Support for Men

Why is Fatherhood so important?

As you may have noticed, either from looking back at your own childhood or at our culture, America is suffering from a lack of Real Men and Fathers. Although we cannot change our past, we do have a say in our futures and the futures of our children. The following are some of the reasons why Fathers Matter:

Poverty:
Children in father-absent homes are five times more likely to be poor. In 2002, 7.8 percent of children in married-couple families were living in poverty, compared to 38.4 percent of children in female-householder families.

Incarceration:
Only 13% of juvenile delinquents come from families in which the biological mother and father are married to each other.
Risky Behavior:
Fatherless children are at a dramatically greater risk of drug and alcohol abuse, mental illness, suicide, poor educational performance, teen pregnancy, and criminality.

Academics:
71% of all high school dropouts come from fatherless homes.
Children from disrupted families are 20 percent more unlikely to attend college than kids from intact, two-parent families.
Loving our children starts with the personal choices we make before they are ever born. Start today, to build a Legacy that you and your children can be proud of!

Teen fatherhood

If you’re a teen and you’ve learned that you are going to become a father, this could be a confusing time for you. It’s completely normal to have lots of different thoughts and feelings, and it will take a long time to get used to the idea of becoming a father. This guide will help you think through some of the issues you are facing.

When you find out you are going to be a father, you might feel:

  • Shocked
  • Excited
  • Worried
  • Angry
  • Uncertain
  • Scared
  • Happy
  • Disappointed
  • Doubtful
  • Nervous

If you’re having difficulty dealing with any of these feelings, it may help to talk with the woman carrying the baby (whether or not she’s your partner), because she may be feeling many of the same things. If you don’t have good communication with her, it may help to talk with a health care provider, parent/guardian, or another trusted adult.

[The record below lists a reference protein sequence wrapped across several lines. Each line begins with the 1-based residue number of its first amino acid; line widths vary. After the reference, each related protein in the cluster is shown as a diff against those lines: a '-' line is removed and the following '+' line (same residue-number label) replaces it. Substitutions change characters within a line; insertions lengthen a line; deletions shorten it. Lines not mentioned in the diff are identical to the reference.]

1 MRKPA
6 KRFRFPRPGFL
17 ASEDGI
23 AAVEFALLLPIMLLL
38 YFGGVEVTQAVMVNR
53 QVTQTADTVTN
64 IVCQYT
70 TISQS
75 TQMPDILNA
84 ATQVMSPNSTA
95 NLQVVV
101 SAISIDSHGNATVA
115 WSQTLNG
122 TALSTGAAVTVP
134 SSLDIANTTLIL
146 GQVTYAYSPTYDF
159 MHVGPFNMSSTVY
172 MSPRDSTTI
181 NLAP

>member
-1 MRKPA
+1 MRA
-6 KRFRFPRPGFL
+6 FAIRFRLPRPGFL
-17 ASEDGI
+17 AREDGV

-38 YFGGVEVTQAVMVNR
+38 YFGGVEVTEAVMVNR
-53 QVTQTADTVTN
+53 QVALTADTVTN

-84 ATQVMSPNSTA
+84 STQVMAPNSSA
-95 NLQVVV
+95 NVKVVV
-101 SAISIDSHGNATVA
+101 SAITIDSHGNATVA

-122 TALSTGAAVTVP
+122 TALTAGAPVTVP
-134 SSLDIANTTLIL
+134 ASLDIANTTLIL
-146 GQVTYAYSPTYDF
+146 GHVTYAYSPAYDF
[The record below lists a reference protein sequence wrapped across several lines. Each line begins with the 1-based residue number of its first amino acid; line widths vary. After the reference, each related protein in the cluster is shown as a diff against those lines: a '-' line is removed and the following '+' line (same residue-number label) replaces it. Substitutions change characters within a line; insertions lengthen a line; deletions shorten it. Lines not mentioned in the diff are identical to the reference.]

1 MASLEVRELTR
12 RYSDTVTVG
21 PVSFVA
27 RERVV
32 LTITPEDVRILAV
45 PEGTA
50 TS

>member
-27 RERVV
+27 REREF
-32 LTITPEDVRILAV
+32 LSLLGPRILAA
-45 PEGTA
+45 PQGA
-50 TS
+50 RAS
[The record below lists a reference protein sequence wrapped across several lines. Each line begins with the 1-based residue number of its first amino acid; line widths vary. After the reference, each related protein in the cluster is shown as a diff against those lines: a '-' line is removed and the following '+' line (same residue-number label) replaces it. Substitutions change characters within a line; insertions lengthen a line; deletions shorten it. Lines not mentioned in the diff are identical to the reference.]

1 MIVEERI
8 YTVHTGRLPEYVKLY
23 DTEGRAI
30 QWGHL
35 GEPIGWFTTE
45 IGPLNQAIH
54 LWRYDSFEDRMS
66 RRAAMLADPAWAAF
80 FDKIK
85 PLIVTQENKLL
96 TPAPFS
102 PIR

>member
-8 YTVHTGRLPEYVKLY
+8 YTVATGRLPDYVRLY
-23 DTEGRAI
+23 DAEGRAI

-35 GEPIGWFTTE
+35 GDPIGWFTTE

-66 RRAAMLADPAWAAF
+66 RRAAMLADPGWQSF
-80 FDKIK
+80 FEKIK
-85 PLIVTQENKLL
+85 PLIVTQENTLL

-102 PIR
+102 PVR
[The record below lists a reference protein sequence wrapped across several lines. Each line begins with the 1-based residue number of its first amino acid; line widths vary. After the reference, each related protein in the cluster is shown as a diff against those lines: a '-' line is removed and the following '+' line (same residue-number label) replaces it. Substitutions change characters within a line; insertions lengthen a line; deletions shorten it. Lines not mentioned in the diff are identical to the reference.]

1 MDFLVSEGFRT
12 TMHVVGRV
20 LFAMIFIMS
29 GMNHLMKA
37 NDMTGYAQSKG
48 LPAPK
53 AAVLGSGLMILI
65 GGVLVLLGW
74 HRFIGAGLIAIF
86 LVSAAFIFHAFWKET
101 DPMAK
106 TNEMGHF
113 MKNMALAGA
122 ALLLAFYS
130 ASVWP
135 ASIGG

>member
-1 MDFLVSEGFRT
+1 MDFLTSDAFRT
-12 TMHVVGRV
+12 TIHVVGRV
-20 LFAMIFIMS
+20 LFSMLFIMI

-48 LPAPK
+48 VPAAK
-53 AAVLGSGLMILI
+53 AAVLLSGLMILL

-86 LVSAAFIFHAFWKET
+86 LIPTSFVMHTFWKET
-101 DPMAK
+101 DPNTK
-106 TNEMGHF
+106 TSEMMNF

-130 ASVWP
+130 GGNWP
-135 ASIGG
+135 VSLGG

You can help during the pregnancy:

  • Communicate- Talk with the future mother of your child her about her feelings and fears – she may be having some of the same thoughts as you. Give her a chance to let you know how she’s feeling and spend time listening to what she has to say.
  • Be sensitive to her physical condition and emotional needs by understanding that she may be moody or physically uncomfortable at times.
  • Make it clear that you are in this together. Let her know that you want to be as involved in the pregnancy as possible. If she has not already done so, go with her to talk to her parents. It may also be helpful for you to go with her to her medical appointments.
  • Attend childbirth and parenting classes.
  • Plan Ahead- Think about the financial needs of raising a child and start saving money. Consider finding a part time job to help pay for child care expenses. Babies and children need clothing, food, and equipment such as a crib and stroller. When they are older they will have more expenses. Also, think about your career goals and whether or not you have to stay in school to achieve them.

Becoming a Father: Parenting Resources

All of your worries, concerns and fears about becoming a father are completely normal. The good news is that you aren’t alone, and there are resources out there that will help you get ready to become a great father.

http://fathers.com/
http://www.parenthood.com/welcome.php
http://fatherhood.hhs.gov/

 

Pregnancy Decision Health Centers
Main address: 665 E Dublin Granville Rd #120 43229 Columbus, OH
(614)441-4411
needhelp@pdhc.com